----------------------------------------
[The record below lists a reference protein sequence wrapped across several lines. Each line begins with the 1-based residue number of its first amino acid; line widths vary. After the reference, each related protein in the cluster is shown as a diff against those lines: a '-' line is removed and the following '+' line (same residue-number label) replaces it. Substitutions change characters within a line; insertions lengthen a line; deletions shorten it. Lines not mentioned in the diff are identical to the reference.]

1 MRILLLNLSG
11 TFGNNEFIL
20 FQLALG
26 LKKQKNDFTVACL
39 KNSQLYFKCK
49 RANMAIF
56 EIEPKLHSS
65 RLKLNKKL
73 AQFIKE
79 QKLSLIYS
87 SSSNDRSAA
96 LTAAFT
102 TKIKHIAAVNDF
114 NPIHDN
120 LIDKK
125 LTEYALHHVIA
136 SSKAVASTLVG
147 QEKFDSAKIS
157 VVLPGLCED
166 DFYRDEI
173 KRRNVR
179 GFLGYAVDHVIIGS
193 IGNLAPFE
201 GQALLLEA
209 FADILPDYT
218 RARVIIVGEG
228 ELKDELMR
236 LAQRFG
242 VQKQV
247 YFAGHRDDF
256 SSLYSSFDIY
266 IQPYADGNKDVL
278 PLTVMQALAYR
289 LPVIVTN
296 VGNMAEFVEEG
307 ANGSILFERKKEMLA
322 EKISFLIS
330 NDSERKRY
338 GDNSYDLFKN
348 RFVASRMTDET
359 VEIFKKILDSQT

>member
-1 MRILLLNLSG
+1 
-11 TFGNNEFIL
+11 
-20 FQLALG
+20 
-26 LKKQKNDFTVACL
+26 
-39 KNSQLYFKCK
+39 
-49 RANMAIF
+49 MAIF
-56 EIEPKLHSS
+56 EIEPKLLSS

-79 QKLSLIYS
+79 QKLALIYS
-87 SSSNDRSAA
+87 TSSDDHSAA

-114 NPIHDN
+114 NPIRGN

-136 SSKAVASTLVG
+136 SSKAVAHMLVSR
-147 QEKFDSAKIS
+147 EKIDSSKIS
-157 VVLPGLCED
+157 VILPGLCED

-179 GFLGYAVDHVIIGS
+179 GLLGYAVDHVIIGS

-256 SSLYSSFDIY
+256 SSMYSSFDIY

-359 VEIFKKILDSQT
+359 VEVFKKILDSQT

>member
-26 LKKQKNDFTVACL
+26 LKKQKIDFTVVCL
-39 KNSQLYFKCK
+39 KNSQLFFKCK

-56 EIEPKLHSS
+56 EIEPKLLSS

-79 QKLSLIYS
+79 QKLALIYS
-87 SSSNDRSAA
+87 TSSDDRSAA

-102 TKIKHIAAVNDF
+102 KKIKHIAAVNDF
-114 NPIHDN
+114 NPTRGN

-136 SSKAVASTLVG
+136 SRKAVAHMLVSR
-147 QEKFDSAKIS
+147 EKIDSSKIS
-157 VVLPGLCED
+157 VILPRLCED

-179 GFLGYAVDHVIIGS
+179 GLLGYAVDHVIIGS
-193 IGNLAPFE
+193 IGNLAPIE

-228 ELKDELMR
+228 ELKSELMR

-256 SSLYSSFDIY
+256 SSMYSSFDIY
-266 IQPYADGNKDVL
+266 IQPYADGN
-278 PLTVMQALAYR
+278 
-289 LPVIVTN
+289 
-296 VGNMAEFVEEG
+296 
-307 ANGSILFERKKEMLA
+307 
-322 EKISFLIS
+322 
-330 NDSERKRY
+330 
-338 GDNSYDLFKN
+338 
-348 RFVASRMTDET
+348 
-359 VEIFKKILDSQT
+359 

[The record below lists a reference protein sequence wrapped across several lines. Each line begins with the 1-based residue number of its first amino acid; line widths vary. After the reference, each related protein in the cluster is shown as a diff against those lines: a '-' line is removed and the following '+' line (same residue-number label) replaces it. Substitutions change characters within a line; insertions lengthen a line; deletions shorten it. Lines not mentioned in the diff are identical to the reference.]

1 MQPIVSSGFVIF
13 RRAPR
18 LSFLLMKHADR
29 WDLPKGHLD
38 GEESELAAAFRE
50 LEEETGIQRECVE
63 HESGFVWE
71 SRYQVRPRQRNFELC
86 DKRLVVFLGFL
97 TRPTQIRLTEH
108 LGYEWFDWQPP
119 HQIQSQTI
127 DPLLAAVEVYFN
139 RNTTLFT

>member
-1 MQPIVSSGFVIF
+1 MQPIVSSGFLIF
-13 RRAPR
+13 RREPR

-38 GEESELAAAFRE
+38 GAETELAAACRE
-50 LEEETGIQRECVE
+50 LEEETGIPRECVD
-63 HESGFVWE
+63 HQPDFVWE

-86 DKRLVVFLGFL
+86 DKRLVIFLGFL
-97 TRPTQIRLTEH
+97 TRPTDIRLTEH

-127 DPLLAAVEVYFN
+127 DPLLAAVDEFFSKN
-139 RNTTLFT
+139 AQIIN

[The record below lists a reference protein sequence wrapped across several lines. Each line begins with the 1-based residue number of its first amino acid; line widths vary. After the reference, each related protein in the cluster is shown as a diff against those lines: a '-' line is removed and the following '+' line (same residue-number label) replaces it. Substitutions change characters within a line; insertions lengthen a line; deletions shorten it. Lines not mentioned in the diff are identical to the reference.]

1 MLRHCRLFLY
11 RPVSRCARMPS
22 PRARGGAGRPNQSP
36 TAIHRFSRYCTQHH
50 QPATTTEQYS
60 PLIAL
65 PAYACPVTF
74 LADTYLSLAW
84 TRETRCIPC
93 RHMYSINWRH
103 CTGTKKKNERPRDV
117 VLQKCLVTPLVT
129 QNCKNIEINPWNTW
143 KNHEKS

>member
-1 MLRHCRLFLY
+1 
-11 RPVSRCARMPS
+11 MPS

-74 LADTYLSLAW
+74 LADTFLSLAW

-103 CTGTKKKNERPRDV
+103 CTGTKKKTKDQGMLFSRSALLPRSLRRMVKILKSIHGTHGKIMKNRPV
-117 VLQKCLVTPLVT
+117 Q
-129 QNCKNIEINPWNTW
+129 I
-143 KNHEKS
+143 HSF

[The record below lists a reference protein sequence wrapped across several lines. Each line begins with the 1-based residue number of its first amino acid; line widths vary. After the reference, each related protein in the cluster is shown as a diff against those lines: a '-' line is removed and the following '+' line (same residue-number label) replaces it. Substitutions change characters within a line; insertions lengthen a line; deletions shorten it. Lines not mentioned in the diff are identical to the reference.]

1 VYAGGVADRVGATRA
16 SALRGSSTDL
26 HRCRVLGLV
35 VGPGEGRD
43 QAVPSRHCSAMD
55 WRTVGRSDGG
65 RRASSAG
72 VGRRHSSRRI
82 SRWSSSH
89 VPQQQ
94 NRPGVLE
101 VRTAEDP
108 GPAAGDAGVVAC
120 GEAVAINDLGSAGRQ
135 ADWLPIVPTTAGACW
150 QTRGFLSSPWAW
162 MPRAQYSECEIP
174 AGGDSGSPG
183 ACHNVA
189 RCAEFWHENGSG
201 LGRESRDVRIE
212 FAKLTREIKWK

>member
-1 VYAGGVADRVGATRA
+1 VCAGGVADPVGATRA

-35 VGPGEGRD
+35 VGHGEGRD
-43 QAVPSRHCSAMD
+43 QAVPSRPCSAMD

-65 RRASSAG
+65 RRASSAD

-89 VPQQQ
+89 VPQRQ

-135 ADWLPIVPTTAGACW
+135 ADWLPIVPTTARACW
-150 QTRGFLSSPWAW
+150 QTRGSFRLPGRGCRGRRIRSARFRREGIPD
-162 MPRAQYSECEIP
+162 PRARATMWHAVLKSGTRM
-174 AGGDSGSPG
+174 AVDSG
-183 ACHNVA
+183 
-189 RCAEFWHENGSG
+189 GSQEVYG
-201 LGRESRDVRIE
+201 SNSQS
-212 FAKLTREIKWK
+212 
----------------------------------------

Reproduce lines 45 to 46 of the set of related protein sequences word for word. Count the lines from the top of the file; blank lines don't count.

+1 
-11 TFGNNEFIL